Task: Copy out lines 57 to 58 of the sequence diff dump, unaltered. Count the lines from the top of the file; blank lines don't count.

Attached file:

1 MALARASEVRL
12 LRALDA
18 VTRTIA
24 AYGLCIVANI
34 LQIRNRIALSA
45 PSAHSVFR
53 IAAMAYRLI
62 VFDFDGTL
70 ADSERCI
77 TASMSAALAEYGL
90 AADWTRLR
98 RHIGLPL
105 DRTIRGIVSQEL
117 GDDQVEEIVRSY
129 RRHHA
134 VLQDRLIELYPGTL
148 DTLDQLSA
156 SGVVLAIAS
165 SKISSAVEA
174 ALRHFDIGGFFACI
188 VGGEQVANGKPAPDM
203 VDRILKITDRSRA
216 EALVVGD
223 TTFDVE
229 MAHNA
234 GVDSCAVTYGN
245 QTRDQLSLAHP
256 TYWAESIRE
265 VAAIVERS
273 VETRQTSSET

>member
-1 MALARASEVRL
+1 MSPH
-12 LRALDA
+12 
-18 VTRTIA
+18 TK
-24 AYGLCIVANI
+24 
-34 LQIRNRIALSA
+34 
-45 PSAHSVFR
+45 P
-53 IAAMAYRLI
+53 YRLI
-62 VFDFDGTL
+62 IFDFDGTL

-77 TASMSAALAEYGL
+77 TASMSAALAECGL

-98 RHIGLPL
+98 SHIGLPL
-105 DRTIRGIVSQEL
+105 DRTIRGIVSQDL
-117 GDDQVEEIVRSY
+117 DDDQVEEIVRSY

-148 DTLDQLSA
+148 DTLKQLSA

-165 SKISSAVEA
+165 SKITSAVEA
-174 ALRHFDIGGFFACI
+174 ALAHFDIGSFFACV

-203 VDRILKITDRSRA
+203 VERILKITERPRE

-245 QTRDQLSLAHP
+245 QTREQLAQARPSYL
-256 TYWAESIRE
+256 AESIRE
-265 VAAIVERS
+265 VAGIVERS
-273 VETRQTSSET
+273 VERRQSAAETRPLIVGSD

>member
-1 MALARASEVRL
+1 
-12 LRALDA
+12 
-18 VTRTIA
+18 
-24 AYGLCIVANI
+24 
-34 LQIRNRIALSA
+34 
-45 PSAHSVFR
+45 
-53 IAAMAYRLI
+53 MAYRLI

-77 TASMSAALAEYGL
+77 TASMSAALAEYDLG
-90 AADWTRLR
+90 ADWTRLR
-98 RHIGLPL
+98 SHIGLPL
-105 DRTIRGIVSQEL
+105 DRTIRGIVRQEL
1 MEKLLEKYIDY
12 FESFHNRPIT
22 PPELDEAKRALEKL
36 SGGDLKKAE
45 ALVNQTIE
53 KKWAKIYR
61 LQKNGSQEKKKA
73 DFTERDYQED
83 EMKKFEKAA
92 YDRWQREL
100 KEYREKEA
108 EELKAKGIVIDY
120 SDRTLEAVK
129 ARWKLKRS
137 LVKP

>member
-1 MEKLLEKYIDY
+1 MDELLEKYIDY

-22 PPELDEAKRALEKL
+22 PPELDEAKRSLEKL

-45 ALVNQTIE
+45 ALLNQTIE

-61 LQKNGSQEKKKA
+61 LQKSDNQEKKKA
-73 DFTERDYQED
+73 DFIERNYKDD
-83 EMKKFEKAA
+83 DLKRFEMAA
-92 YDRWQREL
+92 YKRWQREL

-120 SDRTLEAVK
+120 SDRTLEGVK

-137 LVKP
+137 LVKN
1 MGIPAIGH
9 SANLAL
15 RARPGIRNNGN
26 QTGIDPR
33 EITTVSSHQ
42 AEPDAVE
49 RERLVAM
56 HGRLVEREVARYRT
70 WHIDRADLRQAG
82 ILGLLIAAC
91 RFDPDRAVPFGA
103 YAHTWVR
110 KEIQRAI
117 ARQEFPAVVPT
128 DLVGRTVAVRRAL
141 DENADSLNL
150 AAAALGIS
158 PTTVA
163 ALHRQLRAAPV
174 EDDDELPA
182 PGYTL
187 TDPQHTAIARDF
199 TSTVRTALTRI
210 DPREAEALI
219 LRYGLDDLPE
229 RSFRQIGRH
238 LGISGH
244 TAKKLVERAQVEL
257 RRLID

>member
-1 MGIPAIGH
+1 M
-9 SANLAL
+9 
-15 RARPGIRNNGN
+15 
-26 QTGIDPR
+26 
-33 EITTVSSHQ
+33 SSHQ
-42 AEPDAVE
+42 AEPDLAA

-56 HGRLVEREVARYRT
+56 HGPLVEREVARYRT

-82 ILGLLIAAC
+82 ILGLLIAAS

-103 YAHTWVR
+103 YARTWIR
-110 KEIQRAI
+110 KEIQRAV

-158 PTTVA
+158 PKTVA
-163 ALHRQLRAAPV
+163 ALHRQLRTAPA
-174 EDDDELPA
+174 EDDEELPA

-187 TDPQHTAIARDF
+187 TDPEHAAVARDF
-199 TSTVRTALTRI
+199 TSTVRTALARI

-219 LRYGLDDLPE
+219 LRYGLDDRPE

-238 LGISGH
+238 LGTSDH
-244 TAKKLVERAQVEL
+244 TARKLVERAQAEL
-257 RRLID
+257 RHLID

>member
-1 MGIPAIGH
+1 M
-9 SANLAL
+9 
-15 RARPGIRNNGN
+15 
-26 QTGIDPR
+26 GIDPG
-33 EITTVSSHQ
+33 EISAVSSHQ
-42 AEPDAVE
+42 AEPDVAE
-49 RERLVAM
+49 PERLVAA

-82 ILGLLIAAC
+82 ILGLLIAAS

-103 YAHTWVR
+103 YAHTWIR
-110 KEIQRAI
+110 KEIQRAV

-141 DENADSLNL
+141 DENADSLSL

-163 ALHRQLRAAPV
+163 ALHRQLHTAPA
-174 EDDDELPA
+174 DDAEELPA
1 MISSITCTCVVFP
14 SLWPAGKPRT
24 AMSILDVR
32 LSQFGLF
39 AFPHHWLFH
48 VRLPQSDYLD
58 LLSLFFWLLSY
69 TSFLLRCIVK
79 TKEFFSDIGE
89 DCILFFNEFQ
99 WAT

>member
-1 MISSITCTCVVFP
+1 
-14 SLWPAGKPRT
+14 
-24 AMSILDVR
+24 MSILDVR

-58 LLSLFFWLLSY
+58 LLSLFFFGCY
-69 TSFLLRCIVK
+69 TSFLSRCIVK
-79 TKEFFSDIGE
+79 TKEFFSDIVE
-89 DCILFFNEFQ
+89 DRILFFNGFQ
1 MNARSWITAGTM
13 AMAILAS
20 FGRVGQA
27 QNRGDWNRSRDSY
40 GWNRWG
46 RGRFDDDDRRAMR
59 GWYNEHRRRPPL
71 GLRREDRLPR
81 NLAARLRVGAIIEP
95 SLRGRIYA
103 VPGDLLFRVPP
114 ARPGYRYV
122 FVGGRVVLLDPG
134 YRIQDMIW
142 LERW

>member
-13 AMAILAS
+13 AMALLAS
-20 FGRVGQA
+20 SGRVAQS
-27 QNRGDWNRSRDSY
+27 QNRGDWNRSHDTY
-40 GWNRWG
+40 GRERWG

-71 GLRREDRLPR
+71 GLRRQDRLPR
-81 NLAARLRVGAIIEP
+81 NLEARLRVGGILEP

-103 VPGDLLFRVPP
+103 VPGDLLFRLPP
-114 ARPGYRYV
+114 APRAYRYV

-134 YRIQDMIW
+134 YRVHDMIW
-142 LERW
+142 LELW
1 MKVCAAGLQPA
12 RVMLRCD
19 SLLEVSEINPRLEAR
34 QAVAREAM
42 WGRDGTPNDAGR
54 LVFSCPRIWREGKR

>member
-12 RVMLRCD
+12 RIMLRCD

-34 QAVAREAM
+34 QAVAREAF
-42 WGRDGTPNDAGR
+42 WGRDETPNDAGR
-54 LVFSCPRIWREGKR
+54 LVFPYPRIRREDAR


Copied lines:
+148 DTLKQLSA

-165 SKISSAVEA